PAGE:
Ciara Bailey, a 17-year-old Monroeville resident, said abuse is more than physical and that many teenagers don’t know that. She believes it should be part of sex education. (Photo by Guy Wathen/PublicSource)

Oakland Catholic senior Liza Wilson knows a girl whose birth control method with her boyfriend is ‘pulling out.’

Ciara Bailey, a senior at Winchester Thurston, says some of her peers think oral contraceptives provide protection from sexually transmitted diseases.

And at West Mifflin Area High School, sophomore Cheyenne Rhone often hears about students having unprotected sex and staying in negative relationships.

Those examples, the trio says, are proof that schools should teach comprehensive sex education and abandon abstinence-only lessons. “There’s way more to it to keep us healthy and safe,” said Ciara, 17, of Monroeville.

The girls, who are black teens, know that the stakes are higher for their peers, who disproportionately become pregnant, contract STDs or are victims of dating violence and rape compared to their white counterparts. That’s why they are part of an effort by the group GirlGov to push for comprehensive sex education at all schools.

“We should talk about condoms, contraception and not leave people out,” said Cheyenne, a 16-year-old from West Mifflin. “We should talk about how healthy relationships should be because people just don’t know that.”

Oakland Catholic senior Liza Wilson worries her classmates won’t be prepared for the choices they will face in college because their school teaches abstinence only. She is part of GirlGov, a group that is advocating for comprehensive sex education. (Photo by Guy Wathen/PublicSource)

Push for information

Members of GirlGov, a program of the Women and Girls Foundation in Pittsburgh that teaches high school females about civics and leadership, will make presentations to their school boards in the coming weeks.

Of the 27 schools or school districts in Allegheny, Beaver, Washington and Westmoreland counties polled by GirlGov members, four had no official sex education curriculum, nine provided abstinence-only sex education and 14 offered comprehensive sex education programs.

The Pennsylvania Department of Education directs school districts to address abstinence, STD/HIV prevention, communicable diseases and relationships. It requires districts to teach abstinence as the only “completely reliable method” of preventing STDS. But the specific curriculum — how they teach it all — is left up to the districts.

Comprehensive sex education provides information on a range of topics, including abstinence, contraception, healthy relationships, disease prevention, decision-making and alternative lifestyles.

Sex education curriculum is approved by district school boards, and the topic can become controversial.

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Cheyenne Rhone, a sophomore at West Mifflin, believes talking about healthy relationships and signs of abusive ones should be part of sex education in schools. (Photo by Guy Wathen/PublicSource)

In the Peters Township School District, parents filled a board meeting room in 2013 to protest a fifth- and sixth-grade curriculum that included information about pornography, abortion, birth control and transgender and homosexual lifestyles.

In contrast, a group of parents in 2009 urged the Pittsburgh Public Schools board to enact a more comprehensive curriculum that went beyond the abstinence-only lessons city students were receiving. At the time, 14 percent of births in the city were to women under age 20. The change was enacted, with only one board member opposing it.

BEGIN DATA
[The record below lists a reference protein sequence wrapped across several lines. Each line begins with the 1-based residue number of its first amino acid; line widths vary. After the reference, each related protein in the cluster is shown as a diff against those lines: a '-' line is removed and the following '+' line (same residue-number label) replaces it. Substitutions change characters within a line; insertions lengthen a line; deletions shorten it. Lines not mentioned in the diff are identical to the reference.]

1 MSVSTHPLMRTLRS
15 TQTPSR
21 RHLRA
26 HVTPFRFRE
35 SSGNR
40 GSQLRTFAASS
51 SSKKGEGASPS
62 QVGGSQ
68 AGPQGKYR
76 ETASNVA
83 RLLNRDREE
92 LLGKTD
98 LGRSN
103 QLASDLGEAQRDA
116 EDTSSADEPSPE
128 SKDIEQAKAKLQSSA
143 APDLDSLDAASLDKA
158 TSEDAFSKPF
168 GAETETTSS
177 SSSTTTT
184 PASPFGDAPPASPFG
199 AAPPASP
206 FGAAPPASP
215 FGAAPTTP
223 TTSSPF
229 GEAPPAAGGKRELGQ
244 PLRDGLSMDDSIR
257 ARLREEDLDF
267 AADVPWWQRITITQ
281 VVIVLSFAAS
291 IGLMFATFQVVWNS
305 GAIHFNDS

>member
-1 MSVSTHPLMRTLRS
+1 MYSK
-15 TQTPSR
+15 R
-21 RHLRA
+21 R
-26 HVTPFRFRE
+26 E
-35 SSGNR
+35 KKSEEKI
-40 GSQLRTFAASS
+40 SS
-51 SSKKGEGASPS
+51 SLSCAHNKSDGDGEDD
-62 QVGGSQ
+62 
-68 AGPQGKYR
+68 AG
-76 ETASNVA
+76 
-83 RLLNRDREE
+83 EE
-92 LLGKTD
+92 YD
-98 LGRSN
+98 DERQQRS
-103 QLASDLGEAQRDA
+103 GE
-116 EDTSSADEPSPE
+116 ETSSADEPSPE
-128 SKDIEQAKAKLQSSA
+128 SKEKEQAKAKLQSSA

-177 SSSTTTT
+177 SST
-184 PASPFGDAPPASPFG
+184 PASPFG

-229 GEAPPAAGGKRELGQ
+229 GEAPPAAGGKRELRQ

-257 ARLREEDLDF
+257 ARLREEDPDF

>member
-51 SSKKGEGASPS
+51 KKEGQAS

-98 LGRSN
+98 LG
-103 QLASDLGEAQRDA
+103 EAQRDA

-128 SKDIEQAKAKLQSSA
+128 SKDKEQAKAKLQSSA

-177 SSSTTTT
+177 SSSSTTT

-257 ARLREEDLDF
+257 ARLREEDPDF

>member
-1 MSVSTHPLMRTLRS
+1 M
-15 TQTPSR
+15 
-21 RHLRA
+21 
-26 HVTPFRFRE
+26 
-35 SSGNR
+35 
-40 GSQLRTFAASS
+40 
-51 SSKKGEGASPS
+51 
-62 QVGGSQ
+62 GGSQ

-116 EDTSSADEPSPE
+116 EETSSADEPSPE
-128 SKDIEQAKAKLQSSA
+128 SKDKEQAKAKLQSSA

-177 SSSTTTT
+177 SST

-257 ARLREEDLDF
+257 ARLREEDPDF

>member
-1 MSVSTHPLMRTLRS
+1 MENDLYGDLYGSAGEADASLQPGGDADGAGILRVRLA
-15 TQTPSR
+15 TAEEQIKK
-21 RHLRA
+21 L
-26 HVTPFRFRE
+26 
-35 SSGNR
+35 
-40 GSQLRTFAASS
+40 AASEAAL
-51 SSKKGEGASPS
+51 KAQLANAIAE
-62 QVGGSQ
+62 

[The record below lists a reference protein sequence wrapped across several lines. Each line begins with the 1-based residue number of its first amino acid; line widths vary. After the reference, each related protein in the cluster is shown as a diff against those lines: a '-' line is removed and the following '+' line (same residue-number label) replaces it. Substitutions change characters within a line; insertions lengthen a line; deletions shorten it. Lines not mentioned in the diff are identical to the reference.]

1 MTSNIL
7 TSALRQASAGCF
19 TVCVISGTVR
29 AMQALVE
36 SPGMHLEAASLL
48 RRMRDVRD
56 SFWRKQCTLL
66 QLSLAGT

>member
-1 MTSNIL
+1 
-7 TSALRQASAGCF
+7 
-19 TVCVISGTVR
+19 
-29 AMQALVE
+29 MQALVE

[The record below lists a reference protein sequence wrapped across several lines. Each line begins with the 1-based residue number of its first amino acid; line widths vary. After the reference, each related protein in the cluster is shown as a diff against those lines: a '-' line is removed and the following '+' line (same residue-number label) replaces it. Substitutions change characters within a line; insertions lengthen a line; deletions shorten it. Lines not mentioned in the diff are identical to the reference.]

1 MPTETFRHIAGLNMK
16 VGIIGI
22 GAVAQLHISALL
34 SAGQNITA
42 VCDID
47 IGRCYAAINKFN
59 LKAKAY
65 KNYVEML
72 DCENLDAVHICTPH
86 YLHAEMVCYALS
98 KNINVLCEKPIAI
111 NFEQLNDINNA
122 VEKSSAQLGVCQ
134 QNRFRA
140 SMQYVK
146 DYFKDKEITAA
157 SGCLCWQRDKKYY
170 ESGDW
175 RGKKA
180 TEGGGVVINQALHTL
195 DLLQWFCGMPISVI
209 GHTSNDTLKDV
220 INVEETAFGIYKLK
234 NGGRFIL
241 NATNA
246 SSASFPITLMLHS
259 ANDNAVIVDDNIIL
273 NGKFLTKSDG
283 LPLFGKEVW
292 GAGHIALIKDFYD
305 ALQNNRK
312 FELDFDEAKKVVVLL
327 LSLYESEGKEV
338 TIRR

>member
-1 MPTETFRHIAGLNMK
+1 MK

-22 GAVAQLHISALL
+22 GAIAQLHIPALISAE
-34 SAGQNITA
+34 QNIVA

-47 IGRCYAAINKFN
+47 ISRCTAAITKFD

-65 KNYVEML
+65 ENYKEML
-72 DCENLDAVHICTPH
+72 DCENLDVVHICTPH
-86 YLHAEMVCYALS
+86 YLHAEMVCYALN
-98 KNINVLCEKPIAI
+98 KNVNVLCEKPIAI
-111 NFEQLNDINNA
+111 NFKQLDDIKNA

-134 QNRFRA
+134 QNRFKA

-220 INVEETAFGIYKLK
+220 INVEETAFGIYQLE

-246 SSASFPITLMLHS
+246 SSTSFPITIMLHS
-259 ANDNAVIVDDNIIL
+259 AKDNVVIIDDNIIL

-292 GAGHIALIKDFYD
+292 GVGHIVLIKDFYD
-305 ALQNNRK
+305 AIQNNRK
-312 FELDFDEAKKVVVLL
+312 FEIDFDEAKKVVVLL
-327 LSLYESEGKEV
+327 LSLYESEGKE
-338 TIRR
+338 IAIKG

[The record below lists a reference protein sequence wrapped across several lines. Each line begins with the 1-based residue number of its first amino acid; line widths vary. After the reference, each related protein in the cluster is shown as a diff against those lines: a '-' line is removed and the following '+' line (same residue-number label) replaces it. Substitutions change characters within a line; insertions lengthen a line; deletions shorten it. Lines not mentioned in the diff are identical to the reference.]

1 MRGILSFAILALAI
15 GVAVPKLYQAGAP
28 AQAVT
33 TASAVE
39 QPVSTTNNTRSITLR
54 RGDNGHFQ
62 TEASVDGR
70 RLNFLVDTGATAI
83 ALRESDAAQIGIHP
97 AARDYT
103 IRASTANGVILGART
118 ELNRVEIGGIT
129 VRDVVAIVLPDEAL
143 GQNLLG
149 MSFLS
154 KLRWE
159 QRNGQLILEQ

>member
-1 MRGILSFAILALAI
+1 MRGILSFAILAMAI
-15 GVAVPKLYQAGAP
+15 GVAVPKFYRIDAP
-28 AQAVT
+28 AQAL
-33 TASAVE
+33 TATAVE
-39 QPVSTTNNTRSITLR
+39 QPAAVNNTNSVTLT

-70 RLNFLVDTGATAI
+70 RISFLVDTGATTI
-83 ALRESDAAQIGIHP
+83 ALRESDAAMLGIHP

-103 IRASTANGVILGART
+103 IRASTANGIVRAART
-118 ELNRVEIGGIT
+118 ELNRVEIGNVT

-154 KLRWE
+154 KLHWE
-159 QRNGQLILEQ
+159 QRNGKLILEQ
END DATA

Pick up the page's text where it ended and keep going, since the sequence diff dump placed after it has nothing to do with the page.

Currently, Pittsburgh Public Schools teach comprehensive sex education that includes information about contraceptives, but does not allow for demonstration of contraceptives.

Some GirlGov students reported administrators were uncomfortable and skirted questions about their school’s sex education curriculum.

“Counselor is old white male who does not actually care about sexual education and its effect,” wrote one Pittsburgh Public Schools student. “His response to chlamydia fact was, ‘Hmmm…interesting,’ while playing with his phone.”

Blayre Holmes, the GirlGov program manager, marks progress made by the girls on figuring out school board procedures for each of the districts they polled about sex education curriculum. (Photo by Guy Wathen/PublicSource)

‘The full range of experiences’

A speaker in Cheyenne’s ninth-grade sex education class distributed cards with locations and contact information for centers where students could get pregnancy and STD testing and birth control.

At Winchester Thurston, Ciara received bits and pieces of sex education, mostly regarding the value of abstinence. She’s happy that her school adopted a comprehensive sex education curriculum this year. The Winchester Thurston Upper School dean, Matt Bachner, said the previous curriculum, which was only a “sliver” of health class, “wasn’t working to our satisfaction.”

The previous curriculum included information about birth control, but the new curriculum will address “the full range of experiences they might have, so they can make smart choices.”

At Oakland Catholic, the sole message to Liza is to save herself for marriage. “If you wait to get married to have sex, your husband will respect you so much more,” Liza, a senior, said she’s been told.

“We need to have at least a little bit [of sex education]. We have girls out there who think the best method is pulling out. The girls at Oakland, they are about to go to college. They are not going to be prepared, and it’s scary,” she added.

We have girls out there who think the best method is pulling out. The girls at Oakland, they are about to go to college. They are not going to be prepared, and it’s scary.

The U.S. Centers for Disease Control and Prevention recommends a 16-topic sex education curriculum that includes benefits of abstinence, use of condoms, prevention of STDs and information about healthy relationships. In 2015, it reported that less than half of high schools were teaching all of the topics.